Photo Synthesis

Tag archives for ants

Why do only some ants sting?

Although these two ants in northern Argentina look like they’re ignoring each other, they are in fact doing just the opposite. This end-to-end confrontation is an intense chemical duel. What’s particularly interesting about the image is the juxtaposition of two different defense systems. At left is Forelius nigriventris, a speedy little insect armed with a…

Showdown at High Noon

Oecophylla longinoda – Weaver Ants St. Lucia, Kwazulu-Natal, South Africa Technical details: Lens: Canon 35mm f2.0 lens on a 12mm extension tube Body: Canon EOS 20D dSLR Flash: Canon MT-24EX twin flash, hand-held for backlighting. Settings: ISO 400, f/13, 1/160 sec

The Case of the Malagasy Mystery Ants

A few days ago I noticed the search term “Malagasy Mystery Ant” showing up in the stats for my other blog. This puzzled me, as it wasn’t a phrase I was familiar with. So I googled it. All mentions of the term trace back to a caption in the New York Times slide show from…

Agrarian Ants

Today, Roche announced funding for over a dozen genomes of organisms associated with the agricultural attine ants and the fungus they cultivate. In honor of the occasion, here’s a sampling of a few of the attine species and their gardens. Acromyrmex sp. nr. crassispinus, Argentina.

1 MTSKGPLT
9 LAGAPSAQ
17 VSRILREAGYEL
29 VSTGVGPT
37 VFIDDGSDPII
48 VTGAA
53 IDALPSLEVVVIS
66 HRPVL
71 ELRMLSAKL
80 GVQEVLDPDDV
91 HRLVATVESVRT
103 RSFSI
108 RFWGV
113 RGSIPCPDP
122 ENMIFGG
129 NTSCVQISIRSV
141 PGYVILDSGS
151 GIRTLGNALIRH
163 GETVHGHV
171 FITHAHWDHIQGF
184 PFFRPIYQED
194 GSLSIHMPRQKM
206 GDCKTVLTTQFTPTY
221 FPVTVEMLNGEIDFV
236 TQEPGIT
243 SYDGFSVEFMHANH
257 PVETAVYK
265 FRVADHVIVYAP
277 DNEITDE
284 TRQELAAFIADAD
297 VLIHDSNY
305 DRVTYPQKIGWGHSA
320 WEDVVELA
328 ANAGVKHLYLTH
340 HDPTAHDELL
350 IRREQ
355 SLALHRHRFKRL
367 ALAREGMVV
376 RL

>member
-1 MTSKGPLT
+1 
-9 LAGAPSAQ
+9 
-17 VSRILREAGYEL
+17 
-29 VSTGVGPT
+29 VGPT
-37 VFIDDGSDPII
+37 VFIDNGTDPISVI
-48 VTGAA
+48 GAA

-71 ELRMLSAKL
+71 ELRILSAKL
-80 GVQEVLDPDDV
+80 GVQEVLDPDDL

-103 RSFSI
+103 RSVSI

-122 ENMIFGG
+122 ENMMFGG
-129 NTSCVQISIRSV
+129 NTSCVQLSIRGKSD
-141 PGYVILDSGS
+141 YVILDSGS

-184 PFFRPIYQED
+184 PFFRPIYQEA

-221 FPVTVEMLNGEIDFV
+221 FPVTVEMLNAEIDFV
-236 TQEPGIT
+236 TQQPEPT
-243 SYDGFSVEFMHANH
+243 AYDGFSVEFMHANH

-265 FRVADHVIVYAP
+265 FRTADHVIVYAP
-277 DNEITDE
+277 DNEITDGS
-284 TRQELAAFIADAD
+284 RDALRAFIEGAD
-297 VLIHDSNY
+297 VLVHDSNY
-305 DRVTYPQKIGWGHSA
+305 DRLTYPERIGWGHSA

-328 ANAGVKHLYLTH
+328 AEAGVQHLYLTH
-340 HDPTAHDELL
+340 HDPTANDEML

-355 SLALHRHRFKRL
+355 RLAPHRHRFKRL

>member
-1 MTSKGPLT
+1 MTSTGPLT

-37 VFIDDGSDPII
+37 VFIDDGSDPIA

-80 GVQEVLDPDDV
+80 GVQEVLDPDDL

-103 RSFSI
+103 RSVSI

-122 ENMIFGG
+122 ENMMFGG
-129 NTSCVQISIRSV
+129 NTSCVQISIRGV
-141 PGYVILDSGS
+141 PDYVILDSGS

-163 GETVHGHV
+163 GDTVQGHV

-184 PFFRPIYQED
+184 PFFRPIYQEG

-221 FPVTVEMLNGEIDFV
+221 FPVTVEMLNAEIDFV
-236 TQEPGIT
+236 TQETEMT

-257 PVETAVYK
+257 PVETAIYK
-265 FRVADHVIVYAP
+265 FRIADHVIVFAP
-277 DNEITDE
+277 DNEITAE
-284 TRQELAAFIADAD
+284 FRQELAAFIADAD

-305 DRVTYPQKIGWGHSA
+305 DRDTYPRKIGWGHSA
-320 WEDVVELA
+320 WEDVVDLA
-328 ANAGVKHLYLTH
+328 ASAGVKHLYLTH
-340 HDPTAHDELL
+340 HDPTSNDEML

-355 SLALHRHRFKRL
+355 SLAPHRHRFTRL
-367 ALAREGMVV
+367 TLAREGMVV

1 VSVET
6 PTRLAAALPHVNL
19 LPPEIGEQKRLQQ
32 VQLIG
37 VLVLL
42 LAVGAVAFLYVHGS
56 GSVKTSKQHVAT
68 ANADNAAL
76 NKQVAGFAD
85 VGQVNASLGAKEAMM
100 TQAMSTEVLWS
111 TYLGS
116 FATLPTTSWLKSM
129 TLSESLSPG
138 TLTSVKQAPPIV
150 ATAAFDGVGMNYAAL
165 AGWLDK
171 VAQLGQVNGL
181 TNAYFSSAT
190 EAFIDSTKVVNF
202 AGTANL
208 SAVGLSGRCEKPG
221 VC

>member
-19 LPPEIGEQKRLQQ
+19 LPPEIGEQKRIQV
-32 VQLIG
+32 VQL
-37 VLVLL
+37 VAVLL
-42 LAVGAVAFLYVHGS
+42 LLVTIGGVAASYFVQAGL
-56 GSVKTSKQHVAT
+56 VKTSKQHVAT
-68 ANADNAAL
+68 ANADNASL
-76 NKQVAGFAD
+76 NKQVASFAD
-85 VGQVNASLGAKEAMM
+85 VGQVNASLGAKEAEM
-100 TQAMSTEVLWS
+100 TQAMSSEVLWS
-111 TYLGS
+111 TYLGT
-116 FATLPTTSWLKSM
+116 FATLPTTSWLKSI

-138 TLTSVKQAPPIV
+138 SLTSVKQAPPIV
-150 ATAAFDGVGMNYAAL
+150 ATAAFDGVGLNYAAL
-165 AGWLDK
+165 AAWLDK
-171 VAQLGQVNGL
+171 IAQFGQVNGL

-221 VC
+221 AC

Ants in the New York Times

Temnothorax marked for studies of individual behavior at the University of Arizona Today’s New York Times is carrying a profile of myrmecologist Anna Dornhaus. It is nice to see Anna’s work receiving such attention, great and important, blah blah blah, but the really important part is this. The editors had the excellent taste to illustrate…

Working with Light

Compare these two images, both of the same swarm of mating ants: What’s the difference?

Ant-hunting from low earth orbit

A screen capture in Google Earth reveals a pattern of pasture freckles in Entre Rios, Argentina. How about a closer look? I drove past the site last week, and the landscape at ground level sports an array of domed mounds, each about half a meter in height: And the little engineer behind the mounds? Camponotus…

In the beginning